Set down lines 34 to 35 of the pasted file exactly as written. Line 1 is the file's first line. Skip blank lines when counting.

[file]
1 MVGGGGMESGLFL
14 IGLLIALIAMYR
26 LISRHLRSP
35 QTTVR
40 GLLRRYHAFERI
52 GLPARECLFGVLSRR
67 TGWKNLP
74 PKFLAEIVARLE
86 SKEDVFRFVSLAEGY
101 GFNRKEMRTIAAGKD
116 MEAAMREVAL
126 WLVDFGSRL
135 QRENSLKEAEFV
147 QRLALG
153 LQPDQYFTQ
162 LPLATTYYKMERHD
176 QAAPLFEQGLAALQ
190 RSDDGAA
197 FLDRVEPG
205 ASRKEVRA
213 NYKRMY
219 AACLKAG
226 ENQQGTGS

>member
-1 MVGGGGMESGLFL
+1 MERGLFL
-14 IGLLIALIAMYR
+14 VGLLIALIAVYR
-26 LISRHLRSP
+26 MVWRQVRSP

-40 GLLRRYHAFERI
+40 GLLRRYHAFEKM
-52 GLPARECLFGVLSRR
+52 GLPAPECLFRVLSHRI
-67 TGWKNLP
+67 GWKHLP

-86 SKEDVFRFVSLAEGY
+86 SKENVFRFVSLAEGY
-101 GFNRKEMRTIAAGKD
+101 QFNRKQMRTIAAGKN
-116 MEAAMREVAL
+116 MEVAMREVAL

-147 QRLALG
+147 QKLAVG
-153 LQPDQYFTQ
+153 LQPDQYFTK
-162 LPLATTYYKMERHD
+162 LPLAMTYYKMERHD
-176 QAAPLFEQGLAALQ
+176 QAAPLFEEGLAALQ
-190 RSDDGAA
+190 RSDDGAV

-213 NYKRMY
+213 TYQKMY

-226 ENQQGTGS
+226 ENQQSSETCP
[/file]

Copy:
+52 GLPAPECLFRVLSHRI
-67 TGWKNLP